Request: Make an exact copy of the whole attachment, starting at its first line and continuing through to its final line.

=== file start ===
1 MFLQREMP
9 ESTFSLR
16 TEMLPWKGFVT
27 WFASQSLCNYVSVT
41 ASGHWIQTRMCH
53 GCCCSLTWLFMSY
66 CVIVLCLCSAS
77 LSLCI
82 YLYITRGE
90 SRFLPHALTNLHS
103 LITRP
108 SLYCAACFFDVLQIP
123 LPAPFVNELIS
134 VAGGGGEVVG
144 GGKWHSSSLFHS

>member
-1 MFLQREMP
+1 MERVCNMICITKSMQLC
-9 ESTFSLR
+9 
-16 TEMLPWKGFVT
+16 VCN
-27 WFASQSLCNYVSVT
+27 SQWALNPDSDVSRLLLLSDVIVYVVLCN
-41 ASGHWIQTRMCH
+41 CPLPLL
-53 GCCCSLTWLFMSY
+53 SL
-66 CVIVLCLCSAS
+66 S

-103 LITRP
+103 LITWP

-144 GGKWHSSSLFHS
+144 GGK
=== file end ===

1 MFLQREMP
9 ESTFSLR
16 TEMLPWKGFVT
27 WFASQSLCNYVSVT
41 ASGHWIQTRMCH
53 GCCCSLTWLFMSY
66 CVIVLCLCSAS
77 LSLCI
82 YLYITRGE
90 SRFLPHALTNLHS
103 LITRP
108 SLYCAACFFDVLQIP
123 LPAPFVNELIS
134 VAGGGGEVVG
144 GGKWHSSSLFHS

>member
-1 MFLQREMP
+1 MERVCNMICITKSMQLC
-9 ESTFSLR
+9 
-16 TEMLPWKGFVT
+16 VCN
-27 WFASQSLCNYVSVT
+27 SQWALNPDSDVSRLLLLSDVIVYVVLCN
-41 ASGHWIQTRMCH
+41 CPLPLL
-53 GCCCSLTWLFMSY
+53 SL
-66 CVIVLCLCSAS
+66 S

-103 LITRP
+103 LITWP

-144 GGKWHSSSLFHS
+144 GGK